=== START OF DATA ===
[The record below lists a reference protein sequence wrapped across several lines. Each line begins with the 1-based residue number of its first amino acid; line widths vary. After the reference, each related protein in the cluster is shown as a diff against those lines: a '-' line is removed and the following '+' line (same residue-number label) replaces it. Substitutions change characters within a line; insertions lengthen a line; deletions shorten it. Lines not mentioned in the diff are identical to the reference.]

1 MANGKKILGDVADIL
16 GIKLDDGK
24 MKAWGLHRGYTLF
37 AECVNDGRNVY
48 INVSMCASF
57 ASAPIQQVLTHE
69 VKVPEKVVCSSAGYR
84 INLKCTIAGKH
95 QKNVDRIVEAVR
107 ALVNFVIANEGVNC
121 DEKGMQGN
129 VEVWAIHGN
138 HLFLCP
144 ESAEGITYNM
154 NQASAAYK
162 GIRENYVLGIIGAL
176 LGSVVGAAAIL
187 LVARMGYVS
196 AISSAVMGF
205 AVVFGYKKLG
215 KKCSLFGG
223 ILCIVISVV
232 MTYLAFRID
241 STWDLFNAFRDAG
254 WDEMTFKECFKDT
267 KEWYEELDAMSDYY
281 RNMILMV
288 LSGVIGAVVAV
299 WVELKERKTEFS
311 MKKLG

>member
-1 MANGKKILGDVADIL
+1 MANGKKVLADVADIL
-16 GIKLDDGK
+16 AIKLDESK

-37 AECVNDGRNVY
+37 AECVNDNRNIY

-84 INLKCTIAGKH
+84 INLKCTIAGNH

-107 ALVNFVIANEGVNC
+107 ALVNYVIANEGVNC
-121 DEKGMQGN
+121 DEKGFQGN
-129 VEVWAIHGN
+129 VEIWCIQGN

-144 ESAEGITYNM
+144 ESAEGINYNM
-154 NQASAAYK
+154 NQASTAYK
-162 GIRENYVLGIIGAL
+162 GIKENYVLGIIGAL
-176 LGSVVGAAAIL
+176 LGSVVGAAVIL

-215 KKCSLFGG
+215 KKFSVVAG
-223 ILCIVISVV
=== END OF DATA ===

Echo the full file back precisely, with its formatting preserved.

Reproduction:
[The record below lists a reference protein sequence wrapped across several lines. Each line begins with the 1-based residue number of its first amino acid; line widths vary. After the reference, each related protein in the cluster is shown as a diff against those lines: a '-' line is removed and the following '+' line (same residue-number label) replaces it. Substitutions change characters within a line; insertions lengthen a line; deletions shorten it. Lines not mentioned in the diff are identical to the reference.]

1 MANGKKILGDVADIL
16 GIKLDDGK
24 MKAWGLHRGYTLF
37 AECVNDGRNVY
48 INVSMCASF
57 ASAPIQQVLTHE
69 VKVPEKVVCSSAGYR
84 INLKCTIAGKH
95 QKNVDRIVEAVR
107 ALVNFVIANEGVNC
121 DEKGMQGN
129 VEVWAIHGN
138 HLFLCP
144 ESAEGITYNM
154 NQASAAYK
162 GIRENYVLGIIGAL
176 LGSVVGAAAIL
187 LVARMGYVS
196 AISSAVMGF
205 AVVFGYKKLG
215 KKCSLFGG
223 ILCIVISVV
232 MTYLAFRID
241 STWDLFNAFRDAG
254 WDEMTFKECFKDT
267 KEWYEELDAMSDYY
281 RNMILMV
288 LSGVIGAVVAV
299 WVELKERKTEFS
311 MKKLG

>member
-1 MANGKKILGDVADIL
+1 MANGKKVLADVADIL
-16 GIKLDDGK
+16 AIKLDESK

-37 AECVNDGRNVY
+37 AECVNDNRNIY

-84 INLKCTIAGKH
+84 INLKCTIAGNH

-107 ALVNFVIANEGVNC
+107 ALVNYVIANEGVNC
-121 DEKGMQGN
+121 DEKGFQGN
-129 VEVWAIHGN
+129 VEIWCIQGN

-144 ESAEGITYNM
+144 ESAEGINYNM
-154 NQASAAYK
+154 NQASTAYK
-162 GIRENYVLGIIGAL
+162 GIKENYVLGIIGAL
-176 LGSVVGAAAIL
+176 LGSVVGAAVIL

-215 KKCSLFGG
+215 KKFSVVAG
-223 ILCIVISVV